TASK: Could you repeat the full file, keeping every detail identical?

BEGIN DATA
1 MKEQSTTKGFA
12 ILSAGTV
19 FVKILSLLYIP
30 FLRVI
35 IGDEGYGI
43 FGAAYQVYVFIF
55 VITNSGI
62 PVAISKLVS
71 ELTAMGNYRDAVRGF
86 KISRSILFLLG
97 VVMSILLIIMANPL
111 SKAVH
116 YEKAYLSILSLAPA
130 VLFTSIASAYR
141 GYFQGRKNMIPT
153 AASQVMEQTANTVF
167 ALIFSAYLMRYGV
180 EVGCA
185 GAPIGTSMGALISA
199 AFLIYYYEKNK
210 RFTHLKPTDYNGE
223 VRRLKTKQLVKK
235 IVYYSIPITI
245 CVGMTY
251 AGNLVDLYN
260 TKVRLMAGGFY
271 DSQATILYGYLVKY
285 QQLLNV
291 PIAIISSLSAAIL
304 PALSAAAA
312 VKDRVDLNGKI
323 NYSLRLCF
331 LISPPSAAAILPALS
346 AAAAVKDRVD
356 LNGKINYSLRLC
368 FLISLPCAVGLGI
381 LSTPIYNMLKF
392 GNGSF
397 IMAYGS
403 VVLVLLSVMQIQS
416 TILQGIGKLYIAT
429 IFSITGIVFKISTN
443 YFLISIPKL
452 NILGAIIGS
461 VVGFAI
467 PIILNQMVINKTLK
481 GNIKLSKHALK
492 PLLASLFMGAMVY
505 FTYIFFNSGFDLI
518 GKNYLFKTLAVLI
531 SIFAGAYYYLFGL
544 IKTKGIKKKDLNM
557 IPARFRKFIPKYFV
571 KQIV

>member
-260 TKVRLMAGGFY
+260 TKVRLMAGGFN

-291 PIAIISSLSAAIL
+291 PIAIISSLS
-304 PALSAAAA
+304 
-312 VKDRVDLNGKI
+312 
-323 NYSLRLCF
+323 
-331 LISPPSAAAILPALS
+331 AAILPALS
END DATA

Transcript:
1 MKEQSTTKGFA
12 ILSAGTV
19 FVKILSLLYIP
30 FLRVI
35 IGDEGYGI
43 FGAAYQVYVFIF
55 VITNSGI
62 PVAISKLVS
71 ELTAMGNYRDAVRGF
86 KISRSILFLLG
97 VVMSILLIIMANPL
111 SKAVH
116 YEKAYLSILSLAPA
130 VLFTSIASAYR
141 GYFQGRKNMIPT
153 AASQVMEQTANTVF
167 ALIFSAYLMRYGV
180 EVGCA
185 GAPIGTSMGALISA
199 AFLIYYYEKNK
210 RFTHLKPTDYNGE
223 VRRLKTKQLVKK
235 IVYYSIPITI
245 CVGMTY
251 AGNLVDLYN
260 TKVRLMAGGFY
271 DSQATILYGYLVKY
285 QQLLNV
291 PIAIISSLSAAIL
304 PALSAAAA
312 VKDRVDLNGKI
323 NYSLRLCF
331 LISPPSAAAILPALS
346 AAAAVKDRVD
356 LNGKINYSLRLC
368 FLISLPCAVGLGI
381 LSTPIYNMLKF
392 GNGSF
397 IMAYGS
403 VVLVLLSVMQIQS
416 TILQGIGKLYIAT
429 IFSITGIVFKISTN
443 YFLISIPKL
452 NILGAIIGS
461 VVGFAI
467 PIILNQMVINKTLK
481 GNIKLSKHALK
492 PLLASLFMGAMVY
505 FTYIFFNSGFDLI
518 GKNYLFKTLAVLI
531 SIFAGAYYYLFGL
544 IKTKGIKKKDLNM
557 IPARFRKFIPKYFV
571 KQIV

>member
-260 TKVRLMAGGFY
+260 TKVRLMAGGFN

-291 PIAIISSLSAAIL
+291 PIAIISSLS
-304 PALSAAAA
+304 
-312 VKDRVDLNGKI
+312 
-323 NYSLRLCF
+323 
-331 LISPPSAAAILPALS
+331 AAILPALS